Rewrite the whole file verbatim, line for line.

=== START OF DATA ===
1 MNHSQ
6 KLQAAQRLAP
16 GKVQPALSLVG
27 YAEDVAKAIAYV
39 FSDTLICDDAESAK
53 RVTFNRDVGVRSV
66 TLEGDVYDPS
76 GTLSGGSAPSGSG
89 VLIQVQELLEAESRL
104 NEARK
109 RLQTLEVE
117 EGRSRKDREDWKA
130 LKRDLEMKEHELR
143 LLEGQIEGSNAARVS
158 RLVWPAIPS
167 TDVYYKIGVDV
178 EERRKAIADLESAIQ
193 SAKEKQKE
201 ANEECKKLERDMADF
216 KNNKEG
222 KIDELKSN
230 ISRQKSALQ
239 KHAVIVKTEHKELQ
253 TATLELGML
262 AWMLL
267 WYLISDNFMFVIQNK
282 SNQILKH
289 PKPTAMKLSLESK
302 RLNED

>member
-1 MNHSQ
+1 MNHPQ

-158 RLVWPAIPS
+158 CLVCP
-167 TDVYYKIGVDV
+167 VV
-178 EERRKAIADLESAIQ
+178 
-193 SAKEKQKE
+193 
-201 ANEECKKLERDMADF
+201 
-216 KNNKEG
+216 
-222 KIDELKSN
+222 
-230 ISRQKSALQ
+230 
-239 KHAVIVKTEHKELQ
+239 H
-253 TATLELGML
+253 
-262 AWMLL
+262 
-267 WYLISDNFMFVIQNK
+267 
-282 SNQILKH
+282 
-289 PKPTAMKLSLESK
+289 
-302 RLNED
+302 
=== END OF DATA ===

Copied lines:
1 MNHSQ
6 KLQAAQRLAP
16 GKVQPALSLVG
27 YAEDVAKAIAYV
39 FSDTLICDDAESAK
53 RVTFNRDVGVRSV
66 TLEGDVYDPS
76 GTLSGGSAPSGSG
89 VLIQVQELLEAESRL
104 NEARK
109 RLQTLEVE
117 EGRSRKDREDWKA
130 LKRDLEMKEHELR
143 LLEGQIEGSNAARVS
158 RLVWPAIPS
167 TDVYYKIGVDV
178 EERRKAIADLESAIQ
193 SAKEKQKE
201 ANEECKKLERDMADF
216 KNNKEG
222 KIDELKSN
230 ISRQKSALQ
239 KHAVIVKTEHKELQ
253 TATLELGML
262 AWMLL
267 WYLISDNFMFVIQNK
282 SNQILKH
289 PKPTAMKLSLESK
302 RLNED

>member
-1 MNHSQ
+1 MNHPQ

-158 RLVWPAIPS
+158 CLVCP
-167 TDVYYKIGVDV
+167 VV
-178 EERRKAIADLESAIQ
+178 
-193 SAKEKQKE
+193 
-201 ANEECKKLERDMADF
+201 
-216 KNNKEG
+216 
-222 KIDELKSN
+222 
-230 ISRQKSALQ
+230 
-239 KHAVIVKTEHKELQ
+239 H
-253 TATLELGML
+253 
-262 AWMLL
+262 
-267 WYLISDNFMFVIQNK
+267 
-282 SNQILKH
+282 
-289 PKPTAMKLSLESK
+289 
-302 RLNED
+302 